Get it Off Your Chest with this new poetry book.

Be still my beating heart! rayanne gwilliam

Carillon contributor Rayanne Gwilliam talks self-publishing and her “collaborative” book of poetry

University of Regina alumni Rayanne Gwilliam, a continuing education student who obtained business certificates from the program, has recently released a book of poetry entitled Off My Chest. On August 18, the book hit the virtual stands, having been self-published through Amazon in traditional paperback and Kindle versions. This week, I had a chat with Gwilliam about her innovatively styled book, self-publishing, and her previous contributions to The Carillon.

When I asked Gwilliam what motivated her to get into poetry from her business background, she says “I kind of asked myself the same thing… I suppose it was mostly a creative outlet, I guess you would say.” Despite the poetry being very personal and a therapeutic experience, helping other people through hard times was important to her. “I found that sometimes life happens,” she says, “you go through different things. You don’t always necessarily have someone you can go to.”

 Gwillian adds that during those tough times, “A pen and paper never leaves you. That’s always an option; that’s always a way to get things out of your system [and] that allows you to be creative and potentially share with other people, which is probably the best way to do it in my opinion. Then, you feel like you’re doing something productive that helps other people, which also makes you feel better.”

Off My Chest takes an innovative approach to the conventional poetry book. The word Gwilliam uses to describe her work is “collaborative.” She says that her “biggest intention with it was that I wanted it to basically be… something that people could express their own feelings [with…] The best way to do that was to create a space for people to express themselves [while they read.]” As a result, the poetry book leaves space with blank pages between Gwilliam’s work for readers to respond to what they’ve read.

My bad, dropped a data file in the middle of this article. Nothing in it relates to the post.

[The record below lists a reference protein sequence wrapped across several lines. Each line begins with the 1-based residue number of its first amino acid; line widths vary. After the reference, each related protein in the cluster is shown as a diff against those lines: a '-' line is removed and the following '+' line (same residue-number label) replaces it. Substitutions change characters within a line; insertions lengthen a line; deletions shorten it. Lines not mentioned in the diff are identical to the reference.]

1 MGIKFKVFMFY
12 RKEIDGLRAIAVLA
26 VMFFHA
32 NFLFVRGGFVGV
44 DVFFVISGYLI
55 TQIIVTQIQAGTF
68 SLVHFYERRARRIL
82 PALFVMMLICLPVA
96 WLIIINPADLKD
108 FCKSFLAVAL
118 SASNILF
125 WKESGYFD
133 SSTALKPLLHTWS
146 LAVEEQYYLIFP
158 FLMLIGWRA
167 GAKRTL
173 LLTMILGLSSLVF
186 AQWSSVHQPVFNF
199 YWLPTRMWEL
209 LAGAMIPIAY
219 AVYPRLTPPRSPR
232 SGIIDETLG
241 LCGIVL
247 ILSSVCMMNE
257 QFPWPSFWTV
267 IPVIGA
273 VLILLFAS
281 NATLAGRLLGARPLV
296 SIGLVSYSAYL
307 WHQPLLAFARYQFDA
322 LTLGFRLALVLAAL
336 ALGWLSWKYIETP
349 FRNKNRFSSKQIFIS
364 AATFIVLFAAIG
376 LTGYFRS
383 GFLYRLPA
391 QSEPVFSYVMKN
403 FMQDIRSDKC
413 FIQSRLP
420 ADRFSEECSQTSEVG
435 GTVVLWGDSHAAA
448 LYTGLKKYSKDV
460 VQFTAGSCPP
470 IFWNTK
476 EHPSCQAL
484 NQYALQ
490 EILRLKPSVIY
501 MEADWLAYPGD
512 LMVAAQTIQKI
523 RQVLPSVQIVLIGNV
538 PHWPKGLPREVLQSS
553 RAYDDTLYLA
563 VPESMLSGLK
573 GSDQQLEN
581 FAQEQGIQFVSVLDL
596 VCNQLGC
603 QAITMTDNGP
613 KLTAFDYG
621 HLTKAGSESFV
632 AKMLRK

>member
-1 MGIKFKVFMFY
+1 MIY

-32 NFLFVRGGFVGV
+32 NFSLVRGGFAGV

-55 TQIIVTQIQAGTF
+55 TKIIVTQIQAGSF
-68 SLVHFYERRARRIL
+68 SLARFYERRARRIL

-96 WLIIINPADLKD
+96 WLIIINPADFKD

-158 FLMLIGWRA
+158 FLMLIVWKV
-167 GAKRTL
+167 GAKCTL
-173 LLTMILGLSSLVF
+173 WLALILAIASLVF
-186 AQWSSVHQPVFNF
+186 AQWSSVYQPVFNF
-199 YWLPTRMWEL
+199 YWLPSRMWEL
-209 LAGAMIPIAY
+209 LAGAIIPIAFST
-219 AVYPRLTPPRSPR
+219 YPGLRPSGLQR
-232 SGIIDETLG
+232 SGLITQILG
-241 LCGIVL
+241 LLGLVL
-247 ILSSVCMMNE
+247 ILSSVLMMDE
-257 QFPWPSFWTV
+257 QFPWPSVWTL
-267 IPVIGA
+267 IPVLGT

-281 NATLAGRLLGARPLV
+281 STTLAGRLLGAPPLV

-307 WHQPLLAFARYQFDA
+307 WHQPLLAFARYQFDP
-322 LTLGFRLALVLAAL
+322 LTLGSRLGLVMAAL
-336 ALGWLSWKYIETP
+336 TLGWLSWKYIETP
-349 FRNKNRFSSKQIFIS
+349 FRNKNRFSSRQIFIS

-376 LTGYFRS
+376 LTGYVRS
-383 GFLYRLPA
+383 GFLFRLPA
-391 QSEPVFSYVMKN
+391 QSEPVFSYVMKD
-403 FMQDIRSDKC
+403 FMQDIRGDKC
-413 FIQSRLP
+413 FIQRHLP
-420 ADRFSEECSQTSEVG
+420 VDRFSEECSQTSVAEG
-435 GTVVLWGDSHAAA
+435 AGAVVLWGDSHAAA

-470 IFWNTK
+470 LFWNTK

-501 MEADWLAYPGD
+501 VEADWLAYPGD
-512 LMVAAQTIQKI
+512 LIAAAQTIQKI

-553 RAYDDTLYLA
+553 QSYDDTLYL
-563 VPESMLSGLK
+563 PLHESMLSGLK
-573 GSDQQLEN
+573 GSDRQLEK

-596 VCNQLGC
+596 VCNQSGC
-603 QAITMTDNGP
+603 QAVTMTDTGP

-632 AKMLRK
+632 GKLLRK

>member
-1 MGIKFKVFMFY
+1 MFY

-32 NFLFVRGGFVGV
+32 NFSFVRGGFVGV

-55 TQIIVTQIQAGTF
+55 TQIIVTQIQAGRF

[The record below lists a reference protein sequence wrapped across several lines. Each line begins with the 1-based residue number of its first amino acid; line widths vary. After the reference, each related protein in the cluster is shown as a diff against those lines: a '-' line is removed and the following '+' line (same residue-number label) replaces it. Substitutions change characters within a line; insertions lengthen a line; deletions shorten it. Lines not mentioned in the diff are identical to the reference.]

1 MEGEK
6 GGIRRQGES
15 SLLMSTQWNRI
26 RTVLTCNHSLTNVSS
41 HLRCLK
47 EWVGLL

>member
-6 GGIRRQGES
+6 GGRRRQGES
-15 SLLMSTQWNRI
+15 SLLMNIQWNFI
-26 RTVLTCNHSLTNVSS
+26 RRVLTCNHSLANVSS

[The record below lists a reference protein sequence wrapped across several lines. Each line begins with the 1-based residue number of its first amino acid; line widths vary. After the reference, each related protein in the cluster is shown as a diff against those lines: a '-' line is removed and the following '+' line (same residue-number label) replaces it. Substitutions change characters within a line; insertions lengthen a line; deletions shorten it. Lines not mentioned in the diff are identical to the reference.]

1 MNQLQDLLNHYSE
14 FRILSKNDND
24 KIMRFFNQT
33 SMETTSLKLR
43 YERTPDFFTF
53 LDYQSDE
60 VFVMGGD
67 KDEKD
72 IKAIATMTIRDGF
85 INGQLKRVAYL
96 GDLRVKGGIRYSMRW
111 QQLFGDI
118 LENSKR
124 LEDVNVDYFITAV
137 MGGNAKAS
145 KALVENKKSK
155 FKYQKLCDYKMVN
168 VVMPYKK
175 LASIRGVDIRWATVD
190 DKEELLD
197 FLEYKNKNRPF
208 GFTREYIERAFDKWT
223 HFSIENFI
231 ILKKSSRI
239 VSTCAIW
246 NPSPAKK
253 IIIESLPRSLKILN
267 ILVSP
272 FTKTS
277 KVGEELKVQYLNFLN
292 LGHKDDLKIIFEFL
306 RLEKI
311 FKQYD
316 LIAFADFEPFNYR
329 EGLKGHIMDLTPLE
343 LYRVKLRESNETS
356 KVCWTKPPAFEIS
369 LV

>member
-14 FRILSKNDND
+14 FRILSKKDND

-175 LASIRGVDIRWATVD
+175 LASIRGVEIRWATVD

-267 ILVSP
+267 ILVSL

Self-expression was important to Gwilliam, and that’s the main thing she wanted to encourage. Conventional books don’t leave any physical space between the lines for readers to interact and engage with them, and this is something she wanted to counteract. She says, “it seem[ed] kind of implausible to have just a book in itself that encourages self-expression without having some sort of other space for that to be done.” Gwilliam wants to make it clear that a person doesn’t have to respond with their own poem, or journal entry, however. “The nice thing is,” she says, “they’re just blank note pages […] if you want to express by drawing, writing, or heck, if you want to use it for a grocery list, that [space] is yours to deal with!”

Gwilliam was also inspired by the state of mental health care in Saskatchewan. She says that “[o]ur system when it comes to mental health, therapy, self-expression […] it’s very restrictive sometimes. People can feel very alone and like they’re not allowed to be themselves.” Mental health care is abysmal in our province, particularly in northern and remote communities, so Gwilliam really wanted to do what she could to combat that. [1]